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QME Panel Case from WCAB

Saturday, June 30, 2007 | 312 | 0 | min read

By Jake Jacobsmeyer

The WCAB has issued a "significant panel decision" on June 14, 2007 addressing a thorny issue involving medical-legal evaluations in cases where injured workers were previously unrepresented and become represented.

In Romero v. Costco Wholesale, OAK 328271, the applicant, while unrepresented, became involved in a dispute over medical treatment. Pursuant to Labor Code Section 4610 defendant requested a QME panel under Labor Code Section 4062 and 4062.1 for an unrepresented injured worker. The DWC issued a panel pursuant to the request. While the request for panel was pending and prior to the panel actually issuing from the DWC applicant became represented by counsel. The parties attempted unsuccessfully to agree on an AME. Defendant then scheduled the applicant to be seen by a QME selected from the panel.

Applicant objected to the existing panel and asserted that he was entitled to a new QME panel with a specialty selected by his counsel. Applicant had in the interim changed treating physicians to a chiropractor and requested a chiropractor panel. The DWC refused to issue a new panel upon request by counsel for applicant.

Applicant petitioned the WCAB for an order compelling the DWC to issue a new panel composed of chiropractors rather than orthopedic surgeons to resolve the parties' medical treatment dispute. The trial judge agreed with applicant that as the unrepresented applicant QME process had not been completed the applicant was entitled to now proceed under Labor Code Section 4062.2 as a represented party and complete the AME/QME process using that track.

Defendant petitioned for removal requesting the Board to compel applicant to see the physician selected from the initial QME panel. In a relatively short opinion with almost no analysis the WCAB agreed with the trial judge concluding as follows:

"... however, because applicant had not attended and participated in the examination by the panel QME when she changed from being not represented by an attorney to being represented, she had not "received" a comprehensive medical-legal evaluation pursuant to Section 4062.1 and is, therefore, not precluded from requesting a new QME panel pursuant to Section 4062.2."

It would not be surprising to see the defendant take this issue up further. A Significant Panel Decision[1] is not binding on trial judges. While it may be persuasive authority and would allow judges to rely upon it in order to issue decisions if they chose a trial judge could also disagree with this decision (unlike an en banc decision which is binding on trial judges as well as the WCAB). Further a new WCAB panel could issue a different decision.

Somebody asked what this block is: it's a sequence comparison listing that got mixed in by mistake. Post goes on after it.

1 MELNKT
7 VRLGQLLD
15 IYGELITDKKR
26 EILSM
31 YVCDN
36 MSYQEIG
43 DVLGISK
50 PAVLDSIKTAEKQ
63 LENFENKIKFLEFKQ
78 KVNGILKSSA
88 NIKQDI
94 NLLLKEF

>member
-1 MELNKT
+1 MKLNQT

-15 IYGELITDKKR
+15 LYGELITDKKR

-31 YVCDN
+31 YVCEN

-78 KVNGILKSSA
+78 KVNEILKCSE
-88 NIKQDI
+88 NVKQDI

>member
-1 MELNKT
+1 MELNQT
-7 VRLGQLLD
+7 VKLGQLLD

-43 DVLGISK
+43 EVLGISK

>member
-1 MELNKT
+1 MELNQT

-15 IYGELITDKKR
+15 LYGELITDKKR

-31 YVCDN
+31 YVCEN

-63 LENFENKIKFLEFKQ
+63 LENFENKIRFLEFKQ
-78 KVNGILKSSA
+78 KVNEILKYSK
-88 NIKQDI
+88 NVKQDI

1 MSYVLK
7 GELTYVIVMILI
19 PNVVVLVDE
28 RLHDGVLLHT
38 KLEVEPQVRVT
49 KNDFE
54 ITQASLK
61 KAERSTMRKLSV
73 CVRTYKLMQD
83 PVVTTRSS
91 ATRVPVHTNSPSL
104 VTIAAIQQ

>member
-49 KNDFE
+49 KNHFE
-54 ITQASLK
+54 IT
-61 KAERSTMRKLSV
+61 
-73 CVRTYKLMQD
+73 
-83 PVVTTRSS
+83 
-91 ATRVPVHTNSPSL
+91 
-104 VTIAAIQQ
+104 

Presumably the converse also would hold true. If an applicant had requested a panel and prior to the panel evaluation having occurred obtained representation by counsel the defendant should have the opportunity to abort the panel process should they choose and immediately commence the AME/QME process under Labor Code Section 4062.2 following the represented track medical litigation process.

Traditionally the DWC has refused to issue second panels in most cases where a second panel has been requested by one or more parties holding to its interpretation of Labor Code Section 4061 and 4062 that in injured worker, who had been issued a panel only received one panel. It is unclear whether the DWC will change their policy as a result of this decision particularly since it is not binding on trial judges or the Board.

A copy of this decision can be reviewed on the DWC web site by clicking on the link above.

Odds and Ends:

An additional item of interest. The Court of Appeal in the First Appellate District yesterday issued an unpublished decision in the case of Zenith Insurance Company v. WCAB (Azizi) addressing the old schedule versus new schedule arguments once again. This case was unpublished in all likelihood due to the fact that it follows the same rationale as the recent decision of the same district but a different panel in Costco v. WCAB reported on several weeks ago. In this case the Court of Appeals also held that the commencement of temporary disability benefits prior to 1/1/04 did not trigger the use of the old rating schedule as had been determined by the WCAB relying upon the original Pendergrass v. Dugan Plumbing and State Fund case. The original case was, of course, reversed by the subsequent decision on reconsideration in the same case and of the same name. The applicant also argued in this case the same rationale rejected by the WCAB in its en banc decision in Aldi v. Carr,McClellan, Ingersoll, Thompson and Horn. 71 CCC at 783. The Court of Appeals soundly rejected that argument also.

There are still approximately nine or more cases pending at different appellate districts throughout the State of California on some aspect of the application of Labor Code Section 4660 and the old versus new permanent disability rating schedule. There will clearly be more to report on this issue in the coming months.

Attorney Richard "Jake" Jacobsmeyer is a partner in the firm Shaw, Jacobsmeyer, Crain, Claffey & Nix and can be reached at jakejacobsmeyer@shawlaw.org.

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